How to Buy Beef

Grilled Tri-Tip, right off the barbeque! Seasoned with a dry rub of kosher salt, fresh ground pepper, dried chipotle, cumin, garlic powder and onion powder. An easy and economical cut of beef!

Can you believe Memorial Day weekend came that fast? It doesn’t seem like we can be that far through the month of May, let alone 2015, but here we are! It probably doesn’t come as much surprise that Memorial Day kicked off the summer grilling season. I just love the thought of burgers and steaks flying off backyard grills all across America. But something I don’t love is the fact that a lot of people forgo grilling because they feel intimidated when buying beef. I completely understand that feeling, because even as a beef producer, I’ve been there. But, let me be the first to tell you, anyone can learn more about how to buy beef.

The town closest to where we live is lucky enough to have two of the best locally-owned grocery stores—and when it comes to meat, there’s no one I trust more than our hometown butchers. Last week I sat down with meat cutter/grocery store owner, Brock Lenz, and asked him to give his insight on all things buying beef. Here’s what he had to say:

If you’re planning on buying a steak, the first thing to do is pick out the cut you want. Muscles that don’t get used by the animal make the best steaks. Those include your Tenderloin, T-Bone, Ribeye, and New York steaks—to name a few. Any muscles that the animal uses to move, (known as motor muscles), are going to be your tougher cuts. However, there are a lot of delicious cuts hidden within those motor muscles, such as the Flat Iron, that are just as good as those that come from the top and back of the animal.

This print from Chasing Delicious is one of my absolute favorites! If I had enough room, I’d love to have one hanging in my kitchen! -Jessie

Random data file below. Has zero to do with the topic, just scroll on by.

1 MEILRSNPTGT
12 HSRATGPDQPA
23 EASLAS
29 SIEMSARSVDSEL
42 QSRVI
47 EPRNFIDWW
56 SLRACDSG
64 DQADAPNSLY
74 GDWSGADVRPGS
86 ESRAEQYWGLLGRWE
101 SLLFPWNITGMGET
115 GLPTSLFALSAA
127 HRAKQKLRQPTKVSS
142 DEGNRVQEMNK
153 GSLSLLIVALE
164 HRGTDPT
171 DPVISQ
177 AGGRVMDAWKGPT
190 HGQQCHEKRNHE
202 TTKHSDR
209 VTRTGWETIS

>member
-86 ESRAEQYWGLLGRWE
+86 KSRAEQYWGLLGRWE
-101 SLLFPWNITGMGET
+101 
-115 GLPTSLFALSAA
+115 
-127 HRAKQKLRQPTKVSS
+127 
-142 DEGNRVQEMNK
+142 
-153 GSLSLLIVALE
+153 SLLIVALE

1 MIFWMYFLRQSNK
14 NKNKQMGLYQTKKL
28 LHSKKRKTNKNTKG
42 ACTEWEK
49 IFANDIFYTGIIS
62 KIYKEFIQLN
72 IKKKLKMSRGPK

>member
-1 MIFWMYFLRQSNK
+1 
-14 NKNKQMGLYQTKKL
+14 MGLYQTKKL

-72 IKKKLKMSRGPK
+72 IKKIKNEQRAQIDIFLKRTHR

This print from Chasing Delicious is one of my absolute favorites! If I had enough room, I’d love to have one hanging in my kitchen! -Jessie

Once you’ve decided on a cut, the next thing to look for is what’s called “marbling.” Marbling refers to the white flecks of fat that is found inside a cut of red meat. The more marbling a cut has, the more flavor it’ll have and the more tender it’ll be.


A lot of people think that a steak has to be expensive to be good. You can’t really go wrong with cuts like the tenderloin, ribeye, etc., which tend to be higher priced; however, there are many other cuts that provide a great eating experience. And they are more economical. When it comes to value, I think Sirloin is your best bet. A Top Sirloin or the Sirloin Tip steak are middle of the road cuts when it comes to price, and the taste is hard to beat. (Note: Even though both cuts have sirloin in the name, they are different. Check out top sirloin vs. sirloin tip to get more info on how to prepare each.)

In my opinion, one of the most versatile cuts is the Tri-Tip. It’s great for grilling and can be used for groups, big and small. It can be tricky to cut if you’ve never done it before, but that shouldn’t keep you from putting one on the grill. Idaho ranchers work hard every day to produce beef that provides a consistent, tender and high-quality eating experience every time!

buying beef

buying beef

I love all the selections at my hometown grocery store. A great resource when buying beef is the butcher behind the meat counter.

The worst mistake you can make with beef is overcooking it. Beef can be consumed at a lower internal temperature (145 degrees) than any other animal protein. And keep in mind that your steaks will continue to cook internally for up to ½ hour after they’re taken off the grill (when resting), so don’t cook them until they’re crisp; otherwise you’ll be losing a lot of taste.

Many thanks to Brock for all his tips on how to buy beef!

The Idaho Cattlewomen hope you have lots of beef on your barbeque this summer. Feel free to ask questions in the comments section if you want to know about buying or cooking beef. We are happy to answer!

~ Jessie

Categories: Beef, Idaho Cattlewomen, Recipes